I once traveled an hour in a taxi through Beijing traffic to find a cafe decorated exactly like the one from the tv show “Friends”.



In Zagreb, my number one tourist destination was the Museum of Broken Relationships, which included old sex toys, handwritten breakup letters, and seemingly meaningless mementos of love lost and won, and then lost again.



I tried my best in Korea, but i couldn’t convince anyone that going to eat dinner in a pitch-black, novelty restaurant, where we would have to read aloud our secrets was a good idea…


Some travelers are thrill seekers, but as for me, I’m a weird seeker.

I seek out the abnormal and the experiences that will make a good story in an effort to keep things interesting. Travel can become boring, I’ll be honest. How many temples and cathedrals can one person see?! I’d rather go find the fabled nuns who sell secretive cookies through a hole in the wall in Madrid. Or go check out the so-called “Rainbow Village” in Taichung.

I’d read some articles about this “village” before going there this February, but the pictures I saw were what caught my attention.



See what I mean? Bright, sunny, colors cover every available surface…it’s an Instagram addict’s dream.


Although my attraction to the Rainbow Village was mostly to it’s quirky character and rustic looking charm, I knew I had to go when I read that the whole thing had been started by a “Rainbow Grandpa” or Huang Yung Fu, who was a veteran living in the run-down military housing, which is now swarming with tourists and color. The Taiwanese government wanted to demolish the buildings, but thanks to Rainbow Grandpa’s artwork, it was spared.



Lucky for us, because Rainbow Grandpa’s aboriginal paintings of people, animals, and fun designs are definitely worth the taxi out to the middle of nowhere. We were lucky to have a sun-soaked afternoon in which to wander around the village, take photos (obviously) and rock out with a street performer of sorts, who was dressed as Iron Man on acid and played guitar for the small crowds.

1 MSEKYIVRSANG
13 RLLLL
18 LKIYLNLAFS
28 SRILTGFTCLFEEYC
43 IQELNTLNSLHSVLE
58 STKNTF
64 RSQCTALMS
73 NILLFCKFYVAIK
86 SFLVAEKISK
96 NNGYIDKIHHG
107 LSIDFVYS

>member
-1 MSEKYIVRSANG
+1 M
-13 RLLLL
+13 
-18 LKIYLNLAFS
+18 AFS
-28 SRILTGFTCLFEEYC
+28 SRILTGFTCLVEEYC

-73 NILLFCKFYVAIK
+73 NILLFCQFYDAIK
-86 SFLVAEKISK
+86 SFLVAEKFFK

The village would take 5 minutes to walk through if you were in a hurry, but take your time, soak it in, buy a t-shirt or poster from the small stand selling them, and you can easily spend an hour tasting the rainbow.


Kasey and I came to the backside of the village and saw an elderly man crouched down and painting white onto the walls. RAINBOW GRANDPA OR MAINTENANCE MAN?? We shall never know. Now, I know, run-ins with famous grandpas and brightly colored walls aren’t really all that strange, but it was exactly the kind of weird I had been seeking.


I’ve heard rumors that the government has, yet again, decided to take action to tear down the buildings, and I really hope this isn’t true because it’s a lovely little piece of happiness in the middle of dull suburbs and empty fields.


Besides, there needs to be a haven for the weird seekers to go..please don’t make us see another temple.




One thought on “A Colorful Trip to Taichung: Rainbow Village

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